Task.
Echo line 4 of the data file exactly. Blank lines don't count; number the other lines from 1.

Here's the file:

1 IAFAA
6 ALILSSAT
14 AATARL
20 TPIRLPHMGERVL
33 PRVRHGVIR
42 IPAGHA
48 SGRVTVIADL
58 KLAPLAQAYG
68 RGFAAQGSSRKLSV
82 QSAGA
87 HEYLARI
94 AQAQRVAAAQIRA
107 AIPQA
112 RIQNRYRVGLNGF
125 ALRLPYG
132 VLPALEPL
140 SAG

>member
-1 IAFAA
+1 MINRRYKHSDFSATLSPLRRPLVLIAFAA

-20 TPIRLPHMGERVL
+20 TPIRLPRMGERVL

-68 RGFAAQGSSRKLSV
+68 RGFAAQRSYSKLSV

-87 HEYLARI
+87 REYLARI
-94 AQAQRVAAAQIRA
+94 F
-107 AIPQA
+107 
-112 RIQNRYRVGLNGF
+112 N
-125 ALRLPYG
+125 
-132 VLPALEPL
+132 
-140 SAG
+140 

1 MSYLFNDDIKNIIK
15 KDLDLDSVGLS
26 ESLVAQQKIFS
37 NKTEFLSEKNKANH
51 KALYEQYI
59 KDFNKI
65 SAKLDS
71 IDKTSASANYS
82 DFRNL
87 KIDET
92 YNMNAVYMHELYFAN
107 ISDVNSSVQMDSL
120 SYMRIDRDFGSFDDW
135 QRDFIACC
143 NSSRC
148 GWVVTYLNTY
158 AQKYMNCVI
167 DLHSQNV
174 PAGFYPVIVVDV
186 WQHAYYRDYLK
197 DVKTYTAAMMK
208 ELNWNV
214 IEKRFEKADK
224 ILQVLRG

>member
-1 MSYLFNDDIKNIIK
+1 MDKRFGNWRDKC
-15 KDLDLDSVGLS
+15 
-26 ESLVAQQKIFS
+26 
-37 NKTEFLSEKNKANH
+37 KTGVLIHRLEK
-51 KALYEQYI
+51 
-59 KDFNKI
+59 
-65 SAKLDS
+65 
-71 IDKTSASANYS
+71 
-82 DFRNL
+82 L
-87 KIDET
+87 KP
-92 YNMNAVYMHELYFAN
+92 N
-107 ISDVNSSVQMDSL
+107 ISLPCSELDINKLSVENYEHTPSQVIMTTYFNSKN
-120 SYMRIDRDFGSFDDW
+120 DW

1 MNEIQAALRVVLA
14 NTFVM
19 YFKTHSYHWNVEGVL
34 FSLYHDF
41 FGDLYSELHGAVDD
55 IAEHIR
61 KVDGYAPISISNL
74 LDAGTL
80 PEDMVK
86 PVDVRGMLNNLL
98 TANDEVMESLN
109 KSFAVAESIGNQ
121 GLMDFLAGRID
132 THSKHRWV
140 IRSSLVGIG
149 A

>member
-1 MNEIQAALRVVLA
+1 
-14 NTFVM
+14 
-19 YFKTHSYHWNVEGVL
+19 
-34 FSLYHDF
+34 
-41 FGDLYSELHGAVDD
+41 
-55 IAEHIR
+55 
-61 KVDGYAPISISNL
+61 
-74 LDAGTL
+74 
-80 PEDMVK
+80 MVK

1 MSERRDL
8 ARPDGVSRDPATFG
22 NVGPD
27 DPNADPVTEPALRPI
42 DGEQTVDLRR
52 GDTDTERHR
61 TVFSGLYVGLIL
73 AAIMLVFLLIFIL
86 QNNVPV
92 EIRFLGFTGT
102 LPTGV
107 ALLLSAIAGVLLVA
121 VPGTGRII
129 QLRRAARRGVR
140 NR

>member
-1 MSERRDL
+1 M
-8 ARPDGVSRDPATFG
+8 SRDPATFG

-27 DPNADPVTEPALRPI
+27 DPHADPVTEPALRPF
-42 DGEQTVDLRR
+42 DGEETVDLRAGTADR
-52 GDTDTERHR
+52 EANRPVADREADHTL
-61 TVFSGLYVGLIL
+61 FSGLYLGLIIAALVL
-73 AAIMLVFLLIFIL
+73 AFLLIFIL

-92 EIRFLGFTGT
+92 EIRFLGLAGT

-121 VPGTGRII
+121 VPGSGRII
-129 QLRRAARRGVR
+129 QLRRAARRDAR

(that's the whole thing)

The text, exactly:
20 TPIRLPHMGERVL